Choose a simpler framework such as SDL or SFML and start making simpler games using the C++ that you already know.  After a little practice and your first few games you will probably understand enough to have another shot at Unreal (and possibly Unity too).

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lede    591

There has been some really good advice posted so really take what these skilled people have said and think about your goals as a game developer.

 

Buster2000 talked about option C which is close to writing your own game engine.  This is a big task but is a lot of fun and you will learn tons about any language you chose to make a game engine in.  Doing this in C++ and SDL or SFML is a good route and you don't have to worry about the overhead of the commercial engine.

 

Please don't start a language war and say one language is better than another because of xxx features.  Each language was developed for a specific need that help developers quickly get their projects completed.  Yes even C++ was created to speed up programming development.  How many here can say they programmed on a punch card?  I did when I was very young and let me tell you it sucked when it came to debugging.  As each language has developed they have tried to take lessons from other languages and try to make their syntax easier and faster to use.  Truth be told once you understand some basic principals in programming they typically will translate between languages.  So learning C/C++ is a good idea and will help you build more optimized code.

 

Now back to the original question.  Should you keep using C++ or dump it to learn C#?  This is because you have found Unreal to be a little more difficult to use and Unity just seems so much easier.  On the surface this is what can be perceived but  is further from the truth.  The artist side of me likes Unity because it seems very intuitive to build a scene like I was working in a 3D program.  The programmer inside me likes it too because Unity Scripts are easy to build and is well documented.  My perception is that Unity allows me to build a game with little to no effort.  Add some simple scripts to the project and you have a very functional system started.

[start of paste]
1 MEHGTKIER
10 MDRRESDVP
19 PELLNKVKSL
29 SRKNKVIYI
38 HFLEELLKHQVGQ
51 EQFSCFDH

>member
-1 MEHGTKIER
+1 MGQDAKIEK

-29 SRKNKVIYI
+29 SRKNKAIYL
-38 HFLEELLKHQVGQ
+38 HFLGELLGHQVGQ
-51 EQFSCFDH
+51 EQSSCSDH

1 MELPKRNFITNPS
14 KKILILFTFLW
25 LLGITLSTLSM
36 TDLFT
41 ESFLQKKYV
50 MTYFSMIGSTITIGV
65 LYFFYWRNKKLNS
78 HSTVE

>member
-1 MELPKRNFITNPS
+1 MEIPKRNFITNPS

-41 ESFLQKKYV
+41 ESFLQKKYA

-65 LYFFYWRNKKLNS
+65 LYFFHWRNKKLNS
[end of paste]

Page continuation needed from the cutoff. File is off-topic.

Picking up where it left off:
Unreal on the other hand is a little more difficult to get up and going.  When I worked with it they released a new build every few weeks and I would spend more time downloading support files and building the base system then I did making games.  This was due to a lot of bugs in each release build that needed to be ironed out.  For the most part once you built the game engine and got the editor up and running you could use it to do most of the same things Unity does.  From the start, selecting the right project template was one of the most difficult decisions.  Using blueprints is very powerful and easy to use.  It is drag and drop but what I found personally the GUI was slow and cumbersome to use so jumping to code for me was a lot more alluring.  You will be working with a form of C/C++ that has an additional precompiler injected custom Unreal features.  This experience is dated because I stopped using Unreal when they opened their source code.

 

Either way both systems are not easy to learn.  You will need to decide are you more interested in programming or game design?  If you like programming then I would take option C because it is a LOT of fun!  If you want to design a game and want something that is playable in a few weeks then pick one of the two engines.  One way to find which engine you like is setup a task and try and make it happen in both engines.  This will show you which one you find that makes sense or has good documentation.

 

Good luck with your decision.